Taking a brand international with Roberta Semetaite
Business Development Manager
Roberta Semetaite is currently the Business Development Manager with one of most successful Lithuanian brands, Undress. Since starting in couture, Roberta’s career has been fast and exciting - having lived in various fashion capitals such as London and Milan. Today we spoke to Roberta about navigating the different fashion markets as well as the challenge of developing an international fashion brand such as Undress.
How did your fashion career start, and how has it since developed?
I graduated with a degree in marketing from Vilnius and in my final year I did a fashion PR internship in Berlin, in fact this was my first professional experience. The fashion industry was very small in Lithuania and there were very few opportunities at that time which is why I had to go abroad if I wanted to learn anything about the industry. After gaining this experience I went back to Vilnius for graduation and I decided to move to London, which was, and still is, full of exciting companies. I started working for a London based couture company, at which I was responsible for business development in Italy. This required me to learn Italian and travel there regularly. During that time, I was approached by an Italian startup that specialised in online made-to-measure menswear and I did some business development consulting on the side. I feel that every company that I worked for has heavily contributed to who I am now as a professional.
Which designers or fashion brands inspire you the most?
Armani for taking simplicity to the next level and revolutionising the whole fashion industry.
Which of your personal traits are most helpful for you at work?
Self-confidence, being curious, and being able to take constructive criticism.
Having worked for Undress, how would you say it differentiates itself from other brands?
Undress offers elegant yet minimalistic dresses and I feel it is different from other labels because the design is very clean and monochromatic without any unnecessary details. Usually other brands that specialise in dresses would concentrate heavily on laces, trim details, prints but we are trying to avoid all that. Instead the brand uses just the pure classic design and dresses fall below the knees or even touch the floor.
What is the main difference between working in a huge fashion capital and working in the emerging fashion market?
Working in the emerging fashion market forces you to become more creative because everything is very limited from attracting the right people to do the job or finding the right suppliers to educating your target customers and explaining what counts as an investment piece and what is just a temporary trend.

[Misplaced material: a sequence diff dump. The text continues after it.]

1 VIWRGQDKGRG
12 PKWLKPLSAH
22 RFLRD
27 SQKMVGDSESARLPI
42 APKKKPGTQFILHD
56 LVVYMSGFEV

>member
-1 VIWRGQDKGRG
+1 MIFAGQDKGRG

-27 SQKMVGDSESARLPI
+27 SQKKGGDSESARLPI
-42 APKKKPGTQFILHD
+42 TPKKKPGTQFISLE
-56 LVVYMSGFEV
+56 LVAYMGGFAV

Huge fashion capitals have customers that are knowledgeable already and from my experience have higher expectations too. Also, these places have a lot of fashion industry experts driving this industry forward and inspiring the rest of the industry players.
How did you attract overseas interest in your Lithuanian brand?
My actual responsibility is to do business development abroad. So at some point you understand that your brand grows as much as it can grow within the country and this is why we started to think that we need to grow further. While doing business you go to the events, visit exhibitions and try to research everything you see and connect with people that you meet. Also it helped us that the online platforms that we are on are doing a lot of marketing for us. So this is how foreign customers get to know Undress.
What do you think is missing in the Lithuanian fashion market?
Buying power, understanding what do you actually need to pay for, what is worth let’s say 400 euros and what isn’t. The brands that are struggling in Lithuania are the ones that are lacking consistency. When you are looking at the collections you see one collection that has one direction and they make a new collection that is completely different which means that they are still looking for the right path. Foreign agents that I have been speaking to have mentioned this same problem and they believe that this is the reason why some emerging brands never expand from their country of origin.
What advice would you give to anyone wanting to start a career in fashion?
I think the main advice I would give is something that I learnt I was missing when I graduated from university. It wasn’t that common in Lithuania to do unpaid internships but when I moved to London a lot of girls who wanted to work in fashion industry have done four, five or even six unpaid internships and that helped them to achieve what they wanted. I only had one and it was a really big struggle for me. So I would advise anyone to do as many internships as you can to realize what field is the best for you and meet all the right people on the way.